Of the state's 3,254,184 registered voters, about 2,600,000 live on the more liberal west side of the state. There are roughly 1 million registered voters in Democrat-happy King County alone, about 350,000 more than in all the 20 Eastern Washington counties.

Inslee took advantage of the demographics after being ousted from the 4th District (Central Washington) by Doc Hastings of Pasco in the 1994 Republican Revolution. Inslee subsequently moved to the left coast—Bainbridge Island—and narrowly beat Republican incumbent Rick White in 1998. By drawing environmentalists and techies to his campaigns, he has steadily pushed up his victory margins, last time winning almost 2-1 over Randy Eastwood (whose claim to fame was being Clint Eastwood's sixth cousin).

This time, Inslee's roadkill is Eastside business consultant Larry Ishmael, a onetime Issaquah School Board member who has $9,000 in the bank compared to Inslee's ripe $900,000. Ishmael, whose Web site includes a photo of himself as a ski instructor, is reduced to having fund-raising dinners at the homes of supporters, while Inslee, who voted against the Iraq war resolution, can call in former U.S. ambassador and Plamegate figure Joe Wilson for a campaign bash.

This power base of incumbency, money, and name recognition, abetted by historically strong Democratic constituencies, can be frustrating for local Republicans who dare try to break the liberal stranglehold. Says an ever-optimistic Diane Tebelius, chair of the state Republicans, "I think the only district that is always going to be very, very difficult is the 7th. And the voters there get what they deserve" (i.e., McDermott). She thinks some once-Republican districts could someday return to the fold. But, she says, "you have to recruit credible candidates. That's the challenge."

In this season of a national Republican meltdown, Democrat rancher Peter Goldmark is plowing a conservative backlash to unseat incumbent Cathy McMorris in the 5th District (Spokane, Eastern Washington). Closer to home, the historically Republican 8th District is at best a toss-up between GOP incumbent Dave Reichert and newcomer Democrat Darcy Burner. (Republican Hastings, however, is currently sweeping toward a seventh term and being talked up as a possible successor to House Speaker Hastert.)

Larsen admires the durability of his entrenched Demo comrades. Maybe someday he, too, can be called "Congressman- for-life" as P-I columnist Joel Connelly labels McDermott (although Dicks has a decade-longer tenure). "When I talk with Republican colleagues around the country," Larsen says, "they sometimes relish it when McDermott gets into trouble and says something, uh, memorable. I tell them that comment just raised his probable 77 percent margin of victory to 79 percent. He knows his district!"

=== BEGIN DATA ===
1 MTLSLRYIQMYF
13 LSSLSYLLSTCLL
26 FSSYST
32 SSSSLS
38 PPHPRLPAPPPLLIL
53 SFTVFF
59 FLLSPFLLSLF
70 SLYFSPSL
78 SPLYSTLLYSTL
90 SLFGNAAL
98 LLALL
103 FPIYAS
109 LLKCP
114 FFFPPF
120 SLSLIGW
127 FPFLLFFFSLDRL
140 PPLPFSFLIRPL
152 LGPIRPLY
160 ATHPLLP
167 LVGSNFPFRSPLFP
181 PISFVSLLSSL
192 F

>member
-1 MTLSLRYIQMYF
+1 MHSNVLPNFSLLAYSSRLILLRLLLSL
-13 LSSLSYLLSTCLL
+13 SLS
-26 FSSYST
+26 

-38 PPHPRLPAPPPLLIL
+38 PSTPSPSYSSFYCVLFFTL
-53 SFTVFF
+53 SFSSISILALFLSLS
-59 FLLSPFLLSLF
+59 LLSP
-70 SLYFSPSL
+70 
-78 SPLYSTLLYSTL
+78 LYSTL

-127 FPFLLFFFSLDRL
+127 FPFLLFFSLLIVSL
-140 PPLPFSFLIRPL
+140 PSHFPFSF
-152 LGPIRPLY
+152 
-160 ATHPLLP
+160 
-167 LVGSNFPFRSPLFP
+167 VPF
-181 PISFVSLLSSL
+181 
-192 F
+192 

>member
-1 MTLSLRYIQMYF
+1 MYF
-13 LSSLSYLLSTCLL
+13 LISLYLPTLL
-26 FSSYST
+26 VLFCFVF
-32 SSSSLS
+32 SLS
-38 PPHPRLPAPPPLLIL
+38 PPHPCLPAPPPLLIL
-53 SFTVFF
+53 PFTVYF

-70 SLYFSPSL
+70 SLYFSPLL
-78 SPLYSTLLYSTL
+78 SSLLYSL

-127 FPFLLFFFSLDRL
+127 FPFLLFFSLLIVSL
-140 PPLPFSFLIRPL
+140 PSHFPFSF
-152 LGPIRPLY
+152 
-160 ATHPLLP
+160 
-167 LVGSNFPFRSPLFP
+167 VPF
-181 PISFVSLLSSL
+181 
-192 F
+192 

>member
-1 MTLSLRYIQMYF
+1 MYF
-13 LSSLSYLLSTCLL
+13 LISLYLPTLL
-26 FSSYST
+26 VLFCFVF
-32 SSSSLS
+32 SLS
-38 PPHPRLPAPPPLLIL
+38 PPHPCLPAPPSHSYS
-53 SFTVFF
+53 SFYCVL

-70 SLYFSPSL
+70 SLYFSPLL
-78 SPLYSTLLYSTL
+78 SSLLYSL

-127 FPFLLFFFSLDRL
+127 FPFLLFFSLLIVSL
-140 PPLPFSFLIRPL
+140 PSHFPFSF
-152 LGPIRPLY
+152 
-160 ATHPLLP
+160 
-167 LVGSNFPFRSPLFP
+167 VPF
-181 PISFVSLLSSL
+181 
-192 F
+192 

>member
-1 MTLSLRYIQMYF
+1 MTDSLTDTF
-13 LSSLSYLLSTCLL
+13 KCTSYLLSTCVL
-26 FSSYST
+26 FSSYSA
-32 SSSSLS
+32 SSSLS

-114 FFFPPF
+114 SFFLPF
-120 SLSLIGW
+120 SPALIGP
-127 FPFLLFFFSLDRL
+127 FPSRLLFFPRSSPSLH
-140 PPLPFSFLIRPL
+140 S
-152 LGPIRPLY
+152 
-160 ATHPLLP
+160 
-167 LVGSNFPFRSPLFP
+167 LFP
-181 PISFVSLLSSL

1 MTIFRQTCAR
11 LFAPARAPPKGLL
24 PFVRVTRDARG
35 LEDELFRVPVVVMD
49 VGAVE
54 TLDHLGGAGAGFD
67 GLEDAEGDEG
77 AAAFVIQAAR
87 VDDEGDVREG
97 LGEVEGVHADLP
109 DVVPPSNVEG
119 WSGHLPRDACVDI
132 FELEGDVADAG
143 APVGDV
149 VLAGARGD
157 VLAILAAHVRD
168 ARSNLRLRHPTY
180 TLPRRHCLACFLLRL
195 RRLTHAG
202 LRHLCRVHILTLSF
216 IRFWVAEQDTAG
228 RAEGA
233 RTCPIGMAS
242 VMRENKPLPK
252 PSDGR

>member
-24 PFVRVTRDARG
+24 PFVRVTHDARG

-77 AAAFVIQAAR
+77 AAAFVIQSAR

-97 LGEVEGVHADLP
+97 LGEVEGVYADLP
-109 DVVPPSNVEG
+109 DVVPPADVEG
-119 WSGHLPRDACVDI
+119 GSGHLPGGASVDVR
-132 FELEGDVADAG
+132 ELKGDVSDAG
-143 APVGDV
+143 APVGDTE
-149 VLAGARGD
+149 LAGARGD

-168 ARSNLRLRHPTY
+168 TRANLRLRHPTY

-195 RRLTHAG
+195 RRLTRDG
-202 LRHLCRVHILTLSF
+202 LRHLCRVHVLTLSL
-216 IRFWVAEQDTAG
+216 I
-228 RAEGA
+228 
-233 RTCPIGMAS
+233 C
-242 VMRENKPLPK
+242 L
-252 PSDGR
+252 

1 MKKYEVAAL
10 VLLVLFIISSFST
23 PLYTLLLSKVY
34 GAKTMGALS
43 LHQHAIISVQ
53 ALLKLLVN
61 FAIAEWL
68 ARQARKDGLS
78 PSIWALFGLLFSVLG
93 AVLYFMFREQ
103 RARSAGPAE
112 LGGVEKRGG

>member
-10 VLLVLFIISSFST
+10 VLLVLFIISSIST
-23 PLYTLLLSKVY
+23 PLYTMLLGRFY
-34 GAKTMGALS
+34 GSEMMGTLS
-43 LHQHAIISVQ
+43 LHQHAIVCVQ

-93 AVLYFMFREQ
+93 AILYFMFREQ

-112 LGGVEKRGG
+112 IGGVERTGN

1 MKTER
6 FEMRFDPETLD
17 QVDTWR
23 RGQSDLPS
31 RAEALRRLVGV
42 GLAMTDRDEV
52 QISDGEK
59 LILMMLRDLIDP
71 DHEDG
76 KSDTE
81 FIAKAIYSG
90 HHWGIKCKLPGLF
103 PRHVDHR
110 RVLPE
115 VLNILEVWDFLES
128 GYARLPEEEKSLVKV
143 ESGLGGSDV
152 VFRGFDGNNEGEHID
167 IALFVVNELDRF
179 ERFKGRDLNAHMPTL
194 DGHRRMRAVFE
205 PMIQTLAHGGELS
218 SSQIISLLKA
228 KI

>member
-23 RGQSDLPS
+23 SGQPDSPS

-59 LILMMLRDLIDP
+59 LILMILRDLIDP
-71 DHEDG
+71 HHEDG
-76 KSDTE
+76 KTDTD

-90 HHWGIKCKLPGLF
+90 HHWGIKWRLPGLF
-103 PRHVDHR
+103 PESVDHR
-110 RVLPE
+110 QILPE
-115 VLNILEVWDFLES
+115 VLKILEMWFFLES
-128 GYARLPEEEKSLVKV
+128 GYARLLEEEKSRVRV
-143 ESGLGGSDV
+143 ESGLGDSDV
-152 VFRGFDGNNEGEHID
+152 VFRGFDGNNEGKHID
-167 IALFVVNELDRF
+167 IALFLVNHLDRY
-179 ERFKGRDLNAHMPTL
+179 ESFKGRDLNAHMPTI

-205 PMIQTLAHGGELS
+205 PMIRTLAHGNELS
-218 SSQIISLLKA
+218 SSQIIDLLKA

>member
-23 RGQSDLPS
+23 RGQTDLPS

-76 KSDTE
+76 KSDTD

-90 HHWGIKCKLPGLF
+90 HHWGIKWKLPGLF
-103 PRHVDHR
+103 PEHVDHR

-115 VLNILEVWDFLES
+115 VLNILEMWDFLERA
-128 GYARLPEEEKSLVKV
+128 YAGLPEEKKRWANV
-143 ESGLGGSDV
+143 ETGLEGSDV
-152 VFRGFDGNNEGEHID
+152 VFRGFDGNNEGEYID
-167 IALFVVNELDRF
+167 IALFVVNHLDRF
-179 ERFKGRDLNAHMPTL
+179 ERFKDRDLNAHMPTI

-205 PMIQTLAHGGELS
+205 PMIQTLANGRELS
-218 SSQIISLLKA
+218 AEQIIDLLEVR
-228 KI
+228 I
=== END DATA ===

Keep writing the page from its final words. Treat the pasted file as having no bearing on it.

When you aren't a powerful member of the money-doling House Appropriations Committee, as Dicks is, or don't have the high profile of a congressman with a speaking role in Michael Moore's Fahrenheit 9/11, as McDermott does, you go doorbelling. "By the time Election Day rolls around," says Larsen, "we—my staff and I—will have doorbelled 55,000 homes. It's not just about the money to advertise; it's getting out to the voters one by one. I did the same thing in my earlier races, and I think it's what makes the difference. You show up on someone's doorstep, and they remember it." Staying clear of scandal, doing the job, that's what it comes down to. "I think if incumbents do their work, even if voters don't agree with them, that it increases the likelihood of being returned to Congress," he says. "It's not complicated in that sense."

Larsen seemed a little embarrassed when asked about his victory party, which is already scheduled. According to his campaign Web site, a Victory Night Celebration Event is set for 7 p.m. Tuesday, Nov. 7, just before the polls close. "Aw, they should have called that an election night party," he said. Not that he seemed overconfident anyway. "By the way," he reminded a reporter taking notes, "that's Larsen with an s-e-n. A lot of people don't know that."